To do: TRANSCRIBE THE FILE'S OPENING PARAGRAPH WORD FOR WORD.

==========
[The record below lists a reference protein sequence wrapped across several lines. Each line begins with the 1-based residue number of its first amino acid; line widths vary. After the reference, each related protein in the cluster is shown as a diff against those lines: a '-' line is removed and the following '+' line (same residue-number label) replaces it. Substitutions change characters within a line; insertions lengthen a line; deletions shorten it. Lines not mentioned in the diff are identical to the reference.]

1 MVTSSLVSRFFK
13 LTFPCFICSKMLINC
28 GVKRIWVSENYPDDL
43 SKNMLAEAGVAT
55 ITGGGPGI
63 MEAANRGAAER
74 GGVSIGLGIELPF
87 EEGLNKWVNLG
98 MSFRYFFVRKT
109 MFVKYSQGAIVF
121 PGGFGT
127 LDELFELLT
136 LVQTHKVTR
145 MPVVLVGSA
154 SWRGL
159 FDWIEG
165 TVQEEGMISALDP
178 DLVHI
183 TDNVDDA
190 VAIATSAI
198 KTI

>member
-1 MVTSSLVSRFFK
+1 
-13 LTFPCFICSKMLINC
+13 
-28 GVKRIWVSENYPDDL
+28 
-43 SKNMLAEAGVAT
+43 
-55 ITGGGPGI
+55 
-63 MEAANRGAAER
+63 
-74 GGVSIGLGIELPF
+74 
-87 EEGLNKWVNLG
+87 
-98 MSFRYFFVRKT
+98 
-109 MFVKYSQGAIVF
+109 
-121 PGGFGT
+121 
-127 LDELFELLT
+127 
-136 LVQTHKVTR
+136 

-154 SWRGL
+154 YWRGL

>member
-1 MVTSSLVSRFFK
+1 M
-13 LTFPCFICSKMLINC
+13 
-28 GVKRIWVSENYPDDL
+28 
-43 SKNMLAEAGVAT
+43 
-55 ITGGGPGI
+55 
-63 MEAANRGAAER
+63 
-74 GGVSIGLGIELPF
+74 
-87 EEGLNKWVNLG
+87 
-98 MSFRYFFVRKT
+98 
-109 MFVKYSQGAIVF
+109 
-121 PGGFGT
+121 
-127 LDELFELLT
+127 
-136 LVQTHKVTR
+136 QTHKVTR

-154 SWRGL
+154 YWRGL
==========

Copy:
[The record below lists a reference protein sequence wrapped across several lines. Each line begins with the 1-based residue number of its first amino acid; line widths vary. After the reference, each related protein in the cluster is shown as a diff against those lines: a '-' line is removed and the following '+' line (same residue-number label) replaces it. Substitutions change characters within a line; insertions lengthen a line; deletions shorten it. Lines not mentioned in the diff are identical to the reference.]